Visitors to the island can now have a temporary mobile line, valid for 30 days, comes with 6GB of data, 100 minutes of talk time, and 100 SMS.

Click here to register & purchase your Cuban SIM card online in advance

Collect it from your chosen location upon arrival (e.g. airport). 

To use your Cuban SIM, your phone must be unlocked and support the specified network bands and frequencies. The APN settings must also be configured with “nauta” to utilise the data.

Can I buy a Cuban SIM card once I'm in Cuba?

Technically yes, but you still have to pay for it using the online system as above, and using your card. 

You cannot purchase the Cuban SIM card with cash, neither in CUP nor USD. 

You would need to connect to WIFI in the ETECSA shop/office and then do all the same steps as above (create a profile & purchase the SIM card using your card). 

If you’re from the USA, you may encounter difficulties making that payment. 

I’d advise you to order it online before you travel to have a far more streamlined experience. 

How to get more internet data once in Cuba

If you do decide to get your hands on a cuban sim to access the internet, you’ll want to know how to buy the data.

Once you have the cuban sim card (you’ll need an unlocked phone), you’ll have 6GB data. This may see you through your trip depending on how long you’ll be in Cuba for.

If you run out of data, you will need to buy a ‘paquete’ (internet packet) of data.

Here’s how: 

Step 1) dial *133#

Step 2) choose how much data you want – I go large and choose option 4

Step 3) follow the steps & it will complete the transaction. You’ll receive a confirmation text message and you’re good to go.

If you want to check how much data you have left, dial *222*328#

The above seems relatively simple however I highly recommend you connect for the first time near to an ETECSA shop. Why? Because sometimes our phones aren’t properly set up and they need to press some buttons & work some wizardry for you to be able to connect to their data roaming. I’m no techy so I can’t advise. No worries if you don’t speak Spanish – get up your google translate app, pop your phone in Spanish language, and hand it over to them.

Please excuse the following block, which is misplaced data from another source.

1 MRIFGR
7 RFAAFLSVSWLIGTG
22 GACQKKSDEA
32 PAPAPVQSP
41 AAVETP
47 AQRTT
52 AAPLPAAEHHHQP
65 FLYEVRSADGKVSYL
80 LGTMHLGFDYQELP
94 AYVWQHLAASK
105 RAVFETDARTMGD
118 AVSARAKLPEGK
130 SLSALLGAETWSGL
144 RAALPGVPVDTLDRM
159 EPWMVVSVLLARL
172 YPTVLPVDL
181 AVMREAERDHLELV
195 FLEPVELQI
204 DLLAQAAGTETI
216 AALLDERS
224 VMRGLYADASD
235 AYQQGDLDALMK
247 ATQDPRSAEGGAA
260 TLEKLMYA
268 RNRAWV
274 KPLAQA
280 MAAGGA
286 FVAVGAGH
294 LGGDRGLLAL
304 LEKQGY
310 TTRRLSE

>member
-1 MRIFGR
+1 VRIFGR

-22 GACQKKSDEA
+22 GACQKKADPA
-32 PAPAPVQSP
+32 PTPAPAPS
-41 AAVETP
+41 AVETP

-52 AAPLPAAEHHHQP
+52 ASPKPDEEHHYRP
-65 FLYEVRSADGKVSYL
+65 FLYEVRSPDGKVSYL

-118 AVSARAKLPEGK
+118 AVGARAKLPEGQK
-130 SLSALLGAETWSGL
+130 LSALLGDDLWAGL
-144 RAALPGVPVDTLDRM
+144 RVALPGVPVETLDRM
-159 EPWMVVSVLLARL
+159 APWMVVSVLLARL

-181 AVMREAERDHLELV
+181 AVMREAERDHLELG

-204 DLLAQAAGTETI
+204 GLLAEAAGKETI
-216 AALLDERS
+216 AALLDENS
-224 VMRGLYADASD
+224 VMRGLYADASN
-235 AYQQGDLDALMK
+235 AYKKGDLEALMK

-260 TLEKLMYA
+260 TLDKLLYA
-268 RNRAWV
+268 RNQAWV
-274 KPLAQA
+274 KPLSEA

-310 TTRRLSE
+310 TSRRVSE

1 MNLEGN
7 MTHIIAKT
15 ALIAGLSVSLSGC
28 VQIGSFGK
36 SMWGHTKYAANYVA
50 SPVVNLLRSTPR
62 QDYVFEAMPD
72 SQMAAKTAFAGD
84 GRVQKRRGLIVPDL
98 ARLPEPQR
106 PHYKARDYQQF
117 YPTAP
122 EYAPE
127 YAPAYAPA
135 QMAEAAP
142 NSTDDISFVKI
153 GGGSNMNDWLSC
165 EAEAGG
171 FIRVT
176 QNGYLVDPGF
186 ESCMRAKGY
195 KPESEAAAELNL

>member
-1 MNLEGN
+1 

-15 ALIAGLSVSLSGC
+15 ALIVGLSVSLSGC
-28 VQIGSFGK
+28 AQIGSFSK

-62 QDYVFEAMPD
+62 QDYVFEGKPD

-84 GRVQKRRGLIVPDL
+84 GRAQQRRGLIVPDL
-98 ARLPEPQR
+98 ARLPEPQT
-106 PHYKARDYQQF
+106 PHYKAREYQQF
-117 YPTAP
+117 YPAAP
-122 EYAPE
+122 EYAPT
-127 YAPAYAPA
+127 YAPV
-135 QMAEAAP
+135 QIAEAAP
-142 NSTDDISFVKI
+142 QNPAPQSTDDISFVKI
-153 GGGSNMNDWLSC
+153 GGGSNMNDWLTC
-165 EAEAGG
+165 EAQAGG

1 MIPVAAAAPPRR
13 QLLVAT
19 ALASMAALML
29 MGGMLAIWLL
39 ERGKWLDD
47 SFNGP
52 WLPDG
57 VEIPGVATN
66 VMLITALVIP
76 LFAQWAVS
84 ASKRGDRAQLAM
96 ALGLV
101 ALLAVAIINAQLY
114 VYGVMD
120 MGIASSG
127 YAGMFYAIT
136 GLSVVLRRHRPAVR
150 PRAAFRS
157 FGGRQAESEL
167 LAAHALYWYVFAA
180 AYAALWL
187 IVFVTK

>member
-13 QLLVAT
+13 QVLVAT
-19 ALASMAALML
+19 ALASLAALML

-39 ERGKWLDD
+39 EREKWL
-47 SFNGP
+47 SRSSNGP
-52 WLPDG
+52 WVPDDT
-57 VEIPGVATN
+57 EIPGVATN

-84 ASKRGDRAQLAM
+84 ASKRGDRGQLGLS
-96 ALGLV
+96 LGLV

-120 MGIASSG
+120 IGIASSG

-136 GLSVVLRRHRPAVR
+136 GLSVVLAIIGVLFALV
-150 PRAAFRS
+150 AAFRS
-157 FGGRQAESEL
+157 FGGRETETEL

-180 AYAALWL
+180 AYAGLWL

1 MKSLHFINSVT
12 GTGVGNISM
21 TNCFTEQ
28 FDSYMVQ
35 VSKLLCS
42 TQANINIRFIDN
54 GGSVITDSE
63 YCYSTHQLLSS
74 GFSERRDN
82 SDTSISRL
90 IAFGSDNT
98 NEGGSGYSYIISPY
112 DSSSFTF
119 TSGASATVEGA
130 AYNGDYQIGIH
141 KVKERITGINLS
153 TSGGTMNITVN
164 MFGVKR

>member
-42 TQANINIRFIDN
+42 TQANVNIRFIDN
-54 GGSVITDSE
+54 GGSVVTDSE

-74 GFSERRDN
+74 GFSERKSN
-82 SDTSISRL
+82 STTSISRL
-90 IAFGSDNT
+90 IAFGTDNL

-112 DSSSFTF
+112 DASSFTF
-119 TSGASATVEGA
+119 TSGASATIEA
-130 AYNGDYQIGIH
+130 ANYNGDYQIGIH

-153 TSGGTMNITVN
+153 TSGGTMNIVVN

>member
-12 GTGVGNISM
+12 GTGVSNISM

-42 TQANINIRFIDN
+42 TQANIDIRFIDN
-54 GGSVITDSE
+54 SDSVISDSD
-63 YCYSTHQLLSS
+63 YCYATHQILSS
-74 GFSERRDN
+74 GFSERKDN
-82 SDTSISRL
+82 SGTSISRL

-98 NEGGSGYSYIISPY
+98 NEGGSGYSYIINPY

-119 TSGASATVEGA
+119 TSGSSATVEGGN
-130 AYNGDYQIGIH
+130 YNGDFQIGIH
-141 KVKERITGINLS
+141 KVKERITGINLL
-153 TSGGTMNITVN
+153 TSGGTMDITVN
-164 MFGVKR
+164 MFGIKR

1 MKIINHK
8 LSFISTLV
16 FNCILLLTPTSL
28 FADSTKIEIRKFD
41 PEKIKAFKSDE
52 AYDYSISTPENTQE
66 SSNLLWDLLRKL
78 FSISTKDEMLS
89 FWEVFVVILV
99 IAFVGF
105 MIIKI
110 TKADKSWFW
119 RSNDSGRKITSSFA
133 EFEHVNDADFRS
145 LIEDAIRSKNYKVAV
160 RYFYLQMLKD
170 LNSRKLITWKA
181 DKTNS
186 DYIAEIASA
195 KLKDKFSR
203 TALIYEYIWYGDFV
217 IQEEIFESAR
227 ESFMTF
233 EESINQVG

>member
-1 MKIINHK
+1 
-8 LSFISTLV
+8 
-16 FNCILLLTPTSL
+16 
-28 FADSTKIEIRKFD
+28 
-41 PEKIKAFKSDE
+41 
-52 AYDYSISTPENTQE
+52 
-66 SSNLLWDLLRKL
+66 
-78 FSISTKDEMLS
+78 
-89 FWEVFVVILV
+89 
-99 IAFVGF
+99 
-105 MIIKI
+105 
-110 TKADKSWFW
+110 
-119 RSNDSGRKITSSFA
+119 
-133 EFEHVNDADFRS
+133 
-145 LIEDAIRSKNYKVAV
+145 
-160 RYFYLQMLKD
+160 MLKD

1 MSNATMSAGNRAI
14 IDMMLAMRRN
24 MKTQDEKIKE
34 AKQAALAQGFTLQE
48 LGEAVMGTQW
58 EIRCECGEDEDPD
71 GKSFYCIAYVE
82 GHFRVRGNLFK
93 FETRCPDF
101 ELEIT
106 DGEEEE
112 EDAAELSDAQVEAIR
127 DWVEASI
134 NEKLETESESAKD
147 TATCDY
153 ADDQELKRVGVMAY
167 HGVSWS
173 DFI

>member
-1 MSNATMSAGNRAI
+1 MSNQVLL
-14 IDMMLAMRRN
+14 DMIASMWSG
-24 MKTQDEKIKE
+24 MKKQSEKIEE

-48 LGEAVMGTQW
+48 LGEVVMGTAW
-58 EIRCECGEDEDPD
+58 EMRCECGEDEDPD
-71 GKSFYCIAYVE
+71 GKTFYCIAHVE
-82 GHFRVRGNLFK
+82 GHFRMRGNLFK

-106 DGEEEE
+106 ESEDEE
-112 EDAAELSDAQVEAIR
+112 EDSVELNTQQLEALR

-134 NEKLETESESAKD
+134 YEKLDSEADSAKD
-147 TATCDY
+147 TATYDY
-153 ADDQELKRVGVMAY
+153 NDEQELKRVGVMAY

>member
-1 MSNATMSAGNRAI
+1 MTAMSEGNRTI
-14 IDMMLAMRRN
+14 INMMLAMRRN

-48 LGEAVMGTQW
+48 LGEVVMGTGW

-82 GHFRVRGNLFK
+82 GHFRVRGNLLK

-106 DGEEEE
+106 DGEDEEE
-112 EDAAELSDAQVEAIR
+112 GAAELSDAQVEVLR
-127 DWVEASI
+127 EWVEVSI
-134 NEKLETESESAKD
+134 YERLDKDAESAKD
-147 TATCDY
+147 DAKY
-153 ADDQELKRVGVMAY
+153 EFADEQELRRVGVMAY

2. Cost of Living in Cuba

Cuba isn’t cheap, but as most places, your expenditure depends largely on your lifestyle. 

If you’re planning on spending months in Cuba, you can find an apartment to rent for a few hundred USD a month depending on location and quality. Places range from $350 to $1000 a month, but if you have a local friend to help you find some good places and good deals, you’ll be better off.

Most digital nomads who live or spend prolonged periods of time in Cuba are based in Havana.

Navigating Cuba as a first-time foreigner without inside help from a Cuban can be really tricky and you can be setting yourself up for many potential problems. 

You’ll save money if you plan to cook yourself, as eating out is not always cheap (average $15-30 for a meal in a decent restaurant). But do note that it’s not easy nor cheap to buy groceries either.

You need to have some resourcefulness about you, and don’t expect it to be as simple as ‘going to the supermarket to get whatever you need’. 

There are a lot of shortages. From food to fuel and everything in between, you’ll need to be prepared to forego some home luxuries that you may be used to. 

If you’re from the USA you won’t be able to use your bank/credit card at all, so you won’t be able to take cash out.

Money in Cuba is a whole other complication (headache!) in itself and another reason why you’d really need to have a local ‘in-the-know’ to help streamline things for you if you’ll be in Cuba for a while. 

3. VPN is essential

If you don’t already know (because I didn’t before coming to Cuba!), a VPN essentially tricks your electronic devices to make them think they’re in another country.

It is a great way to navigate any geographic restrictions on websites or streaming audio/video, as well as protecting yourself from snooping or untrustworthy Wi-Fi hotspots. 

I use ExpressVPN and find it affordable and easy. I’ve never had any troubles accessing my UK banks, accounts, Netflix, emails etc. I link it to 4 items: laptop, my phone & Ronnie’s phone, and our tablet.

If you’re thinking about purchasing it, please consider supporting me by using my affiliate link – click here. 

4. Be aware of the following common issues:

Hassle to purchase WiFI cards

  • Most ETECSA offices are open every day from around 8:30am-6pm, but not all so check beforehand.
  • You may get to the store, queue, for them to not have any WIFI cards in store. Before you start to queue, ask the person manning the door first to not waste your time. 
  • You’ll need your passport to make any purchase in the ETECSA shop (many stores accept a photo of your passport, but some don’t).
  • The service will most likely be in Spanish so bone up on your Spanish skills or have your translating app handy.

Power cuts

Power cuts can happen at any time, island wide, and with no warning. Sometimes an entire town can be without electricity for days on end, and so, no WiFI. It’s not hugely common to have a multi-day power cut.

The majority last for an afternoon or even a whole day/night. But if you can’t take that risk – because it’s very likely you’ll experience one – Cuba probably isn’t the best country for you to be working remotely from.